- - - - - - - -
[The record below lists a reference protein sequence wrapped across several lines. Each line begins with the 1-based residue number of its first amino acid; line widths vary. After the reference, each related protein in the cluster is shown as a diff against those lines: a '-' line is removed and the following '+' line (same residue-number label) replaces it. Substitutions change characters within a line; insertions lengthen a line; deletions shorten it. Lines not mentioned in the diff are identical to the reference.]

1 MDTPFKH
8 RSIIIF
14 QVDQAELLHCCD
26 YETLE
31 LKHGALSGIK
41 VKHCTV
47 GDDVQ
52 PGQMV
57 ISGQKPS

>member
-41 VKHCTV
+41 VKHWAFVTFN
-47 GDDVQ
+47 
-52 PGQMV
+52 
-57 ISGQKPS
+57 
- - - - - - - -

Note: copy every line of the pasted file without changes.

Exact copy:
[The record below lists a reference protein sequence wrapped across several lines. Each line begins with the 1-based residue number of its first amino acid; line widths vary. After the reference, each related protein in the cluster is shown as a diff against those lines: a '-' line is removed and the following '+' line (same residue-number label) replaces it. Substitutions change characters within a line; insertions lengthen a line; deletions shorten it. Lines not mentioned in the diff are identical to the reference.]

1 MDTPFKH
8 RSIIIF
14 QVDQAELLHCCD
26 YETLE
31 LKHGALSGIK
41 VKHCTV
47 GDDVQ
52 PGQMV
57 ISGQKPS

>member
-41 VKHCTV
+41 VKHWAFVTFN
-47 GDDVQ
+47 
-52 PGQMV
+52 
-57 ISGQKPS
+57 